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Archive for the 'Striped Bass' Category

Jan 16 2020

East Coast Saltwater Fishing Reports updated Jan 16, 2020

Happy New Year🎉 Some monster striped bass pictures in this weeks fishing reports. Let me give you a taste of what we’re talking about…

Chesapeake Bay Maryland fishing reports big striped basss
Yea, it might be a cold winter, but fishing in the Chesapeake Bay is HOT🔥
Beautiful winter striped bass caught with a JLS Custom “Purple lady” rod fishing with Capt. Jamie of Eastern Shore Light Tackle Charters

Here’s what happening…

Lateral Line Podcast Update
Late last year I sent out a survey to see if readers would like to have these fishing reports in a podcast. I received an overwhelming “Yes”. So…

It’s happening. Right now I’m waiting on approval from Apple, once that happens, hopefully by next Thursday, we’ll be live on Apple, Google Play, Stitcher, Spotify and TuneIn.

Here’s our icon, what do you think? Post in the comments at the end of fishing reports, way below👇

Fishing Report Podcast Fishing Journal by Lateral Line
Lateral Line Fishing Podcast icon

Thanks for all the feedback and support.🙏

Here’s what you can expect on a weekly basis…

  1. First and foremost we’ll be bringing you fishing reports from along the east coast, from New York to North Carolina, Maryland-Virginia Chesapeake Bay and it’s tributaries.
  2. Tips on lures and set-ups that are working
  3. New fishing products news and reviews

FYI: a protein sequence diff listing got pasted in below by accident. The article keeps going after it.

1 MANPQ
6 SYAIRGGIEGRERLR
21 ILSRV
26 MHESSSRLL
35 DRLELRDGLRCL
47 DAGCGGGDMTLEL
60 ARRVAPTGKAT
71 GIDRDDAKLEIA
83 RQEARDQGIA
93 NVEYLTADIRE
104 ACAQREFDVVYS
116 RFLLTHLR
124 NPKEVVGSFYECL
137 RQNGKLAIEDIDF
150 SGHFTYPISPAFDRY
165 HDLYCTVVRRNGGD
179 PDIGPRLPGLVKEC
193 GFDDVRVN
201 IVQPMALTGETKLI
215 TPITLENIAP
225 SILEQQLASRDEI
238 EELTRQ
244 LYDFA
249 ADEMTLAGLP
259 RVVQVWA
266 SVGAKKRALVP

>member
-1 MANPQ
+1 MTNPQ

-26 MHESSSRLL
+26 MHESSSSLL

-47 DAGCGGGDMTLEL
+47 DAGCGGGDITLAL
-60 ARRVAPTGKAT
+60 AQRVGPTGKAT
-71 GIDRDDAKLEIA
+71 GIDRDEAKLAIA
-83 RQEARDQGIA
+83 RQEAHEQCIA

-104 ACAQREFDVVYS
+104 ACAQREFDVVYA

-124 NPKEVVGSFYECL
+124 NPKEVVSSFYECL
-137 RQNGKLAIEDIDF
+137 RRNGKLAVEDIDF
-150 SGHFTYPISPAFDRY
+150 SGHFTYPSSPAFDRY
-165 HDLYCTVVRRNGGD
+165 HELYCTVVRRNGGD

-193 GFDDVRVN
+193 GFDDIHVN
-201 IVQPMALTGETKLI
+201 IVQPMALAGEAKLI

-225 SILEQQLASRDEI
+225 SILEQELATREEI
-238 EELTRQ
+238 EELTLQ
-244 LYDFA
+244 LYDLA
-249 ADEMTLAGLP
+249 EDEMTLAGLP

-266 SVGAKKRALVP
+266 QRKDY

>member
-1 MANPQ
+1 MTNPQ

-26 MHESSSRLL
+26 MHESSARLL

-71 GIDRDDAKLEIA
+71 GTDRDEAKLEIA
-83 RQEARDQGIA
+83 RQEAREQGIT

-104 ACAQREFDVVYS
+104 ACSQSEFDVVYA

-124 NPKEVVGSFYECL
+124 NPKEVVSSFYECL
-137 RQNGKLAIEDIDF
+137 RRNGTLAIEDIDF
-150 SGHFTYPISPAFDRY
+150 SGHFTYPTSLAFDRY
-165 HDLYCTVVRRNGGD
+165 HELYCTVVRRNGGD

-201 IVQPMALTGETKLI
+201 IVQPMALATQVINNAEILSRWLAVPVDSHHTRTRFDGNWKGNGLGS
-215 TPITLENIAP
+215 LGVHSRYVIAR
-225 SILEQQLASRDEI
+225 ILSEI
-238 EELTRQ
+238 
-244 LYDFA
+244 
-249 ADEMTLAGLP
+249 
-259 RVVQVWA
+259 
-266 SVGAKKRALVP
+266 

4. Conservation news (looking for someone to bring us this weekly, hopefully will find someone soon)

I’ll post here and email you, if you’re on our email list, as soon as we go live.👍

On to this weeks fishing reports, hot areas are Chesapeake Bay with big striped bass.

New York Fishing Reports

Capt John McMurray from One More Cast reported that is all is quite right now in New York waters. John’s getting some rest after long solid 2019 season😁

Capt David Blinken from North Flats Guiding is off the water right now. His report: “skiing” 🏂

New Jersey Fishing Reports

Beach Haven Charter Fishing Association (BHFCA) reports all is slow right now, their gearing up for 2020.

Maryland Chesapeake Bay
Fishing Reports

Moving down the east coast to the upper Chesapeake Bay. Capt. Jamie from Eastern Shore Light Tackle Charters clients have been catching some BIG striped bass.

Maryland Chesapeake Bay Fishing reports January fishing light tackle
Another one of many monster striped bass caught this past week.
Moster rockfish fishing reports in Maryland Chesapeake Bay
Another nice bass

Capt Walleye Pete from Four Seasons Guide Service reports a full fish finder. Big arches= big striped bass…

Striped Bass Fishing Reports Maryland Chesapeake Bay Walleye Pete Four Seasons Guide Service
Striped bass covering up this fish finder!
Rockfishing Maryland Chesapeake Bay Fishing Reports Walleye Pete Four Seasons Guide Service
Just one of many nice stripers caught with Capt. Pete this past week.

Virginia Chesapeake Bay
Fishing Reports

We’re adding in fishing report from Buzz’s Marina for 2020. They’re technically located on the tip of Maryland, but given they fish as much Virginia waters, we’re putting them here😁

Mike from Buzz’s has been tearing the striped bass up man! I’ll let the picture tell the story…

Virginia Chesapeake Bay Fishing Reports Striped Bass Fishing Buzz's Marina
Can Michael find them or what? He’s having a blast catching and releasing some nice rockfish on light tackle!💥

Moving south to the Chesapeake Bay Bridge Tunnel and Virginia Offshore action, Dr. Ken reports:(this from last week, but still fresh)

Charles Southall sent me a message saying that he was thinking about running across the bay for some catch and release fishing for rockfish.

I met him, David Brabrand and Gabe Sava at Dare Marina in the morning. It was my first time on the new Special Kate.